Tech: Google Photos

Tech commentator Peter Griffin.

Tech commentator Peter Griffin. Photo: Supplied

Google Photos is a newly launched photo storage, search and management tool to rival the likes of Flickr and Apple's iPhoto.

It's free, easy to use, and boasts sophisticated photo recognition software to search and sort you photos by subject matter.

But could there be a catch? In particular, how much of your privacy are you giving up when you use this new photo storage and back up service?

This Way Up's technology correspondent Peter Griffin reviews Google Photos.


Recycling prosthetics

Janette Searle

Janette Searle Photo: Supplied

Across New Zealand we dump the equivalent of about 60,000 boxes of used medical equipment into the landfill.

That's according to Janette Searle, the founder of Take My Hands, a charity that collects and redistributes artificial limbs, orthotics, and other medical equipment to people in need across Asia and the Pacific.

Not only is she getting support from generous donors but she's also harnessing spare capacity in the transport network. So far she's managed to get 1500 kgs of useable medical gear to people in need in three different countries for just a few hundred dollars.

Take My Hand

Take My Hand Photo: Supplied

Naked Science: viral CV

Dr Chris Smith of The Naked Scientists

Dr Chris Smith of The Naked Scientists Photo: SUPPLIED

Scientists can now work out all the viruses you've been exposed to over your lifetime.

The resulting 'viral CV' could be used to show how infections interact and be linked to specific diseases, or protect us from other diseases like cancer or asthma.

Dr Chris Smith of The Naked Scientists told This Way Up's Simon Morton that humans can succumb to many viral infections during their lives. Although the majority of these viruses are transient and cleared by the immune system, they could still have a lasting health legacy and alter the risk that a person will develop certain diseases later in life.

Harvard scientist Stephen Elledge and his colleagues, writing in the journal Science, have devised a test that can 'read' the immune memory to reveal all of the viral infections a person has encountered.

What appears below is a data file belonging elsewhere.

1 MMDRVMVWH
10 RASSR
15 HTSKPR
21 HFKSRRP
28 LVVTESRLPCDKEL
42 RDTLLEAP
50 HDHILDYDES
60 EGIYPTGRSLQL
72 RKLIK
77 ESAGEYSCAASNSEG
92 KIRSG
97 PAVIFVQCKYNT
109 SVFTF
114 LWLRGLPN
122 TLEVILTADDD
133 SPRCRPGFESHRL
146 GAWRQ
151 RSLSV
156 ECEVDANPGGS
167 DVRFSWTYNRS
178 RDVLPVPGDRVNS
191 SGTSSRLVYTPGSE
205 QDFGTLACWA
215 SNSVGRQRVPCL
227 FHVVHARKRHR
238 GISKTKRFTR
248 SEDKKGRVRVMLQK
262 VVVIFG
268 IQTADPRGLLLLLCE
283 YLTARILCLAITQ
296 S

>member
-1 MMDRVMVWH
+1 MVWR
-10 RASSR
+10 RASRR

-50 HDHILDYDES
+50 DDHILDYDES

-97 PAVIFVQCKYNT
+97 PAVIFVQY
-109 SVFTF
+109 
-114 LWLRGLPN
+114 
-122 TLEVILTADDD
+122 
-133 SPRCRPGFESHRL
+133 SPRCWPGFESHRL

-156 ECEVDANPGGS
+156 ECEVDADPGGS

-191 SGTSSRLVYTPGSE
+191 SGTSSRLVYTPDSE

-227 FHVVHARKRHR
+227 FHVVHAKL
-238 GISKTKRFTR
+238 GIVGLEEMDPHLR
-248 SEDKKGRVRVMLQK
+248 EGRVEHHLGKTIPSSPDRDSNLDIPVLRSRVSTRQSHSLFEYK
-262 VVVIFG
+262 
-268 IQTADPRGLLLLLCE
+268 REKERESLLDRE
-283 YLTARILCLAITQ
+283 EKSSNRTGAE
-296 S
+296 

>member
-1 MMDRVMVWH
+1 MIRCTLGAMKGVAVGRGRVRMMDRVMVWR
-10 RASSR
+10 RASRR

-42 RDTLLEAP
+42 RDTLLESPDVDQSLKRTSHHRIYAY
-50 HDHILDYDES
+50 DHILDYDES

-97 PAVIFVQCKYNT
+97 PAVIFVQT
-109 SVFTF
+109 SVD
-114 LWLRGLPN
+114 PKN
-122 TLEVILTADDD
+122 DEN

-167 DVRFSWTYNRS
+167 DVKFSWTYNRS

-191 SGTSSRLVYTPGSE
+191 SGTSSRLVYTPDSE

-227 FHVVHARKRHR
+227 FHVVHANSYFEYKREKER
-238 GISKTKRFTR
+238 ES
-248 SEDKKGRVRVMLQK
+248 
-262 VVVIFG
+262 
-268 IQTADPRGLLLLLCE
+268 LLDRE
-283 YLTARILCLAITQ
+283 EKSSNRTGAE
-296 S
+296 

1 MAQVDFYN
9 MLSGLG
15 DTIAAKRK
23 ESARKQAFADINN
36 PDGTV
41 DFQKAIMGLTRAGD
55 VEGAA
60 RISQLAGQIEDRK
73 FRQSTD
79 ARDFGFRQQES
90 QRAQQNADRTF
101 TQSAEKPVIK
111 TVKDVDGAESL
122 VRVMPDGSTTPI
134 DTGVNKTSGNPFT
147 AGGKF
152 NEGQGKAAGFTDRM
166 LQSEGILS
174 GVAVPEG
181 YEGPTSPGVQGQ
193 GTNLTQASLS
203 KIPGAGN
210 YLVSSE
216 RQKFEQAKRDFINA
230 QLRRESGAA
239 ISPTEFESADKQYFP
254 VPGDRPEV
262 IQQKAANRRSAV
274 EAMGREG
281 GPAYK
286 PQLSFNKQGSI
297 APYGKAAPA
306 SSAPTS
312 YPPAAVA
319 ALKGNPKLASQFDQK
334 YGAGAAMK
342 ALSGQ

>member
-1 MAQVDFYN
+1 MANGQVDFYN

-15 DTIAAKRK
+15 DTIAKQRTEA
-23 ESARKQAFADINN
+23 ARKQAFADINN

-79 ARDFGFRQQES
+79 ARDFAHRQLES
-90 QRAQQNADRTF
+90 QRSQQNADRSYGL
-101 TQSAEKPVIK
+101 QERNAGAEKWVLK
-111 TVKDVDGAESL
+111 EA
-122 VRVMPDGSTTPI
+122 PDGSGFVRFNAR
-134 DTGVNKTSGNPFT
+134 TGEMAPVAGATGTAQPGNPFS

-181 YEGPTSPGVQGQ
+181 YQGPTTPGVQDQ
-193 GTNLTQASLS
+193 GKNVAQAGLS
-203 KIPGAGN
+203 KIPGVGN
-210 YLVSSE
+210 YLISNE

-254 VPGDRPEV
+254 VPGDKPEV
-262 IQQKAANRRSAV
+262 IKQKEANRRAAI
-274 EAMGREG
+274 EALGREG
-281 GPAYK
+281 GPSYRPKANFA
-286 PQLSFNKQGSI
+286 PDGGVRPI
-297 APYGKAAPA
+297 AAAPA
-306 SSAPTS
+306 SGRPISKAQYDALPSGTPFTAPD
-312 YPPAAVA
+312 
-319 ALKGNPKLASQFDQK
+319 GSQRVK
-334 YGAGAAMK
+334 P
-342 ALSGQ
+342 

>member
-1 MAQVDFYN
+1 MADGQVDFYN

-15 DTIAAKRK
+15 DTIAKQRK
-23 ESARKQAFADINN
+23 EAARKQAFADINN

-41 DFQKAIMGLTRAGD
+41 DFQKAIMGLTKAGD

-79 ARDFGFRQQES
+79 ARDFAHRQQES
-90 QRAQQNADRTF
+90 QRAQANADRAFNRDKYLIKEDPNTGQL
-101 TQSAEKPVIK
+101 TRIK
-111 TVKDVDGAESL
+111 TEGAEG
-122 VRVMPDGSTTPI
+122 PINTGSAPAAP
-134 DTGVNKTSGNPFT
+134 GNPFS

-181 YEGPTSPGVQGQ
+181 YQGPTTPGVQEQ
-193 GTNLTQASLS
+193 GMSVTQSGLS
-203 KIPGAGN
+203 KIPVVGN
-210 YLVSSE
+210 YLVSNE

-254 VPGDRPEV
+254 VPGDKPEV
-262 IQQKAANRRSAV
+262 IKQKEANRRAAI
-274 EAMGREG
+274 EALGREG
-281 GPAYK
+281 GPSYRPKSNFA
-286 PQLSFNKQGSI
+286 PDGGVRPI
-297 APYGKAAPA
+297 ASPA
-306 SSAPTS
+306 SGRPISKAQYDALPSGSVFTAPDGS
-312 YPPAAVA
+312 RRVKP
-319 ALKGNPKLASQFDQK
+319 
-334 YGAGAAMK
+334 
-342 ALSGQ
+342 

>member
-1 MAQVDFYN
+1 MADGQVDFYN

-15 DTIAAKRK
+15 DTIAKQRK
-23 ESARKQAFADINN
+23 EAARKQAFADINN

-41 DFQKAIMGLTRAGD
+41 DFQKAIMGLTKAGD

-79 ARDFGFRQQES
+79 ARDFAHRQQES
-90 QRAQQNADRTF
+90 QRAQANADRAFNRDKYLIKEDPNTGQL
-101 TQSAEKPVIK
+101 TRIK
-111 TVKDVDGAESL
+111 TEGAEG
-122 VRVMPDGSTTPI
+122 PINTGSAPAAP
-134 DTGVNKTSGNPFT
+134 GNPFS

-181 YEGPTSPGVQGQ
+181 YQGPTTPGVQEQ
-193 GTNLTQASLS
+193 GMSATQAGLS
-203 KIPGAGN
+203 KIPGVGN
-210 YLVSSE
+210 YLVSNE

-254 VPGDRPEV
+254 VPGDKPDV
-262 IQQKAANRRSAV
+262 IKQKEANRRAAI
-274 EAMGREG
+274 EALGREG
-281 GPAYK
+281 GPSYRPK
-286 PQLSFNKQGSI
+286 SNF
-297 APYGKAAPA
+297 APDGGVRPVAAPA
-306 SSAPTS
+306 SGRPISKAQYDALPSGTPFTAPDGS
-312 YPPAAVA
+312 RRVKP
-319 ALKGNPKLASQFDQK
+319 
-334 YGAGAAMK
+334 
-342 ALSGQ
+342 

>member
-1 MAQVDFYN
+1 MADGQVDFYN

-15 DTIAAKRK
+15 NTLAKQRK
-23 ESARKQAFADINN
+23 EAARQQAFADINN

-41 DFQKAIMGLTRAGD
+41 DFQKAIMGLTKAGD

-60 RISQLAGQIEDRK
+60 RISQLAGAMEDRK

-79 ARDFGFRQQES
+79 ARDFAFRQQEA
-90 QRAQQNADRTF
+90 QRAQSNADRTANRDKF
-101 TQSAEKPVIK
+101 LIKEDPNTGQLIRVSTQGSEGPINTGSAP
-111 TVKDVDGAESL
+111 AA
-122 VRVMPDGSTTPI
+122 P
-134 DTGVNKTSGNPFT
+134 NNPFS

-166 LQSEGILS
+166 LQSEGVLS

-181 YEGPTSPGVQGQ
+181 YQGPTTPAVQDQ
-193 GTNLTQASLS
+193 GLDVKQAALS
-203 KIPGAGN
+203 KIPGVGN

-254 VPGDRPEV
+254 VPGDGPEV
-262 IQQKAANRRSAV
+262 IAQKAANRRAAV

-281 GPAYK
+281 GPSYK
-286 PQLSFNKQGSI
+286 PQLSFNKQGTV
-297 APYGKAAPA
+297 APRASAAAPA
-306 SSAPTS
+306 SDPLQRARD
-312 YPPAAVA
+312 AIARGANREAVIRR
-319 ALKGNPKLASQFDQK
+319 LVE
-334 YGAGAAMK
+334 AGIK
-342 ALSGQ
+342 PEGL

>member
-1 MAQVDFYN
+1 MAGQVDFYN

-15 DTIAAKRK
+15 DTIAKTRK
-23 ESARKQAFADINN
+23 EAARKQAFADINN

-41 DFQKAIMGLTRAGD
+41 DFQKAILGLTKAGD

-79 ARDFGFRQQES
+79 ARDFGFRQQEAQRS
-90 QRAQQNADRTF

John Ashton

John Ashton Photo: Alan Dove Photography.

John Ashton of the University of Otago looks at betablockers, a commonly prescribed class of drug used to treat everything from high blood pressure to migraines and glaucoma.

Using spider silk for knee replacements

Nick Skaer cutting silkworm silk in lab.

Nick Skaer cutting silkworm silk in lab. Photo: Supplied

Like it or not we're getting older, and fatter too; that's bad news for our knee joints that are giving up on us like never before.

Nick Skaer is the CEO of Orthox, a British company trying to cope with the surge in knee replacement surgery by using regenerative silk implants based on the silks spun by silkworms and spiders.

Social enterprise coffee

Wellington has just got its first 'social enterprise' coffee bar. We find out what that means with the young baristas getting a leg up for a career pouring our espressos.

Your inner ecosystem

Jon Turney - Author of 'I, Superorganism'.

Jon Turney - Author of 'I, Superorganism'. Photo: Supplied

The microscope gave humans our first glimpse into the hidden world of microbes. Then along came germ theory, and war was declared against these invisible organisms. 

Fast forward to today and we're starting to realise how much we need bacteria and yeast to stay healthy; they could even be important to our mood and mental health.

In his book I, Superorganism (Icon Books) the science writer Jon Turney goes on a journey through our inner ecosystem. On the way he finds out there's lots to love about our the hidden microbial communities we play host to.